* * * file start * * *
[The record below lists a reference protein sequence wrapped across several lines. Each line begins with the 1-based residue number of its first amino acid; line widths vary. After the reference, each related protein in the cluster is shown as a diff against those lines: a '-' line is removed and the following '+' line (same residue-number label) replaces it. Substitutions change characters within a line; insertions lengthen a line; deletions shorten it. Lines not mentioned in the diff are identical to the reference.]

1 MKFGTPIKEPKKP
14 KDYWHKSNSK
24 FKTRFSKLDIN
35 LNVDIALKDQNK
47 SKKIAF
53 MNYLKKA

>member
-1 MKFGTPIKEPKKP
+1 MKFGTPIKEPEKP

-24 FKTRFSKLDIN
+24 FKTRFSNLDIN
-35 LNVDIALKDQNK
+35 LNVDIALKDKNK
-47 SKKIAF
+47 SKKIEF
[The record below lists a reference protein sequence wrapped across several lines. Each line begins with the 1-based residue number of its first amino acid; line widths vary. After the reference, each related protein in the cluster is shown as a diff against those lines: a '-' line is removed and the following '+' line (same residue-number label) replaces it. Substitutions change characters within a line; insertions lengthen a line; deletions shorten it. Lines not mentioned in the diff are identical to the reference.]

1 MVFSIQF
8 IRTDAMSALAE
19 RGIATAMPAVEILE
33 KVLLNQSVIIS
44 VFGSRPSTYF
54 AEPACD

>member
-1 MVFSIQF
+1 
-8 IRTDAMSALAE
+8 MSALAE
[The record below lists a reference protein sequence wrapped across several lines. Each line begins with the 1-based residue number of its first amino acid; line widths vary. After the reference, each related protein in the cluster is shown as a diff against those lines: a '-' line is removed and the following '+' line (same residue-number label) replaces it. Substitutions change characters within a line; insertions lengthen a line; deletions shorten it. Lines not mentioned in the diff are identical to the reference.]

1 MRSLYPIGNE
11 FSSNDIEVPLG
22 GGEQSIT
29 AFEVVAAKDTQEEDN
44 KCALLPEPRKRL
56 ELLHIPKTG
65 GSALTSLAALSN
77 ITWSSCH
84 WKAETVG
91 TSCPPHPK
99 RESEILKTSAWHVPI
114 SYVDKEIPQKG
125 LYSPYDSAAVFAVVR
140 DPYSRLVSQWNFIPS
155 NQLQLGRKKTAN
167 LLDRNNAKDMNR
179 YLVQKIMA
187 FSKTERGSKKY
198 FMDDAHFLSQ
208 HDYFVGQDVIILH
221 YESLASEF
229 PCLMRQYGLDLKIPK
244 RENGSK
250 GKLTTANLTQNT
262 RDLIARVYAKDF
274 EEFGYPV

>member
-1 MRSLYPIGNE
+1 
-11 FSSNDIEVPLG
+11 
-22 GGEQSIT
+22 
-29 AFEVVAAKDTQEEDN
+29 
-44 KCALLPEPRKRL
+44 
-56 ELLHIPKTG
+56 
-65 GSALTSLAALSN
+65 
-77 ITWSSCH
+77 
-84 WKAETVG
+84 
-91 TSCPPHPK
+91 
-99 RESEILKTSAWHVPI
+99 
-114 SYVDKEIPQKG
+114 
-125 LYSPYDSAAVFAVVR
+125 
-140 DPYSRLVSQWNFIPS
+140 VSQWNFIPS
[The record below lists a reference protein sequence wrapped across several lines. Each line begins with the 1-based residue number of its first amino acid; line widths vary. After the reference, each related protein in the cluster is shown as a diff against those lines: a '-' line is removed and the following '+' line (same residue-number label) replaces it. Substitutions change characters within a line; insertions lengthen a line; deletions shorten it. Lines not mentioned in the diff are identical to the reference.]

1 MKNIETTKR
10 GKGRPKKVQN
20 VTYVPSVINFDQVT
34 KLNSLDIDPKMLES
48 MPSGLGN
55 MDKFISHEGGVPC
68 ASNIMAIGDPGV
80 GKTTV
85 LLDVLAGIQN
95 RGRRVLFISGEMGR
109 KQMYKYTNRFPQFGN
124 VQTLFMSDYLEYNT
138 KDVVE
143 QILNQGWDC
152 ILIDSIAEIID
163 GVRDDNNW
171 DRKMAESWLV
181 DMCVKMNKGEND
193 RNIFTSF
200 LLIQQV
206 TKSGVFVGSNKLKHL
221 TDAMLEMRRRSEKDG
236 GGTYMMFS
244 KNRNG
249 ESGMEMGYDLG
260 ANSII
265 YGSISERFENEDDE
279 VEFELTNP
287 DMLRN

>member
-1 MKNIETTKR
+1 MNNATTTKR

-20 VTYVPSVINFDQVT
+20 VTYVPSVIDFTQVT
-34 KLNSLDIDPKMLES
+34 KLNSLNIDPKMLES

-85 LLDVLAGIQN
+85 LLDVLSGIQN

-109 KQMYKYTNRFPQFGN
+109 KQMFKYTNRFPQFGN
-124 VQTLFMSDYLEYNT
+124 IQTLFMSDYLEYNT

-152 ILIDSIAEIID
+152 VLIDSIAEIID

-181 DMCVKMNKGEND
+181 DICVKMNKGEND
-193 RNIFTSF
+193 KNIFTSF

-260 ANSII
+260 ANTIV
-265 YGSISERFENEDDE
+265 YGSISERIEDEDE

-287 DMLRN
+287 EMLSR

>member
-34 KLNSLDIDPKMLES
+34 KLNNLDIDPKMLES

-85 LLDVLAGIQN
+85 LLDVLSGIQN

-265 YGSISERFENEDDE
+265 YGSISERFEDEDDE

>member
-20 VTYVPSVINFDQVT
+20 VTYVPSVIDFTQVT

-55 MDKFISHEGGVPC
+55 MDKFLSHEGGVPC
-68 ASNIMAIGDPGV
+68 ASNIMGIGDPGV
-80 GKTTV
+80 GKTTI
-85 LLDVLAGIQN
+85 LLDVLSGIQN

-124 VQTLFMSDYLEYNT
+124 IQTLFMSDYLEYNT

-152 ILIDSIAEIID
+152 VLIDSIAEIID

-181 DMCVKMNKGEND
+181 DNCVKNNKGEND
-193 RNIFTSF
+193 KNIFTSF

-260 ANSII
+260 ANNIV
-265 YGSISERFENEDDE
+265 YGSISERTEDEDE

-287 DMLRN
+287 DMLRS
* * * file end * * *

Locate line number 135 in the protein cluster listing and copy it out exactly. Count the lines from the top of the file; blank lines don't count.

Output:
+260 ANTIV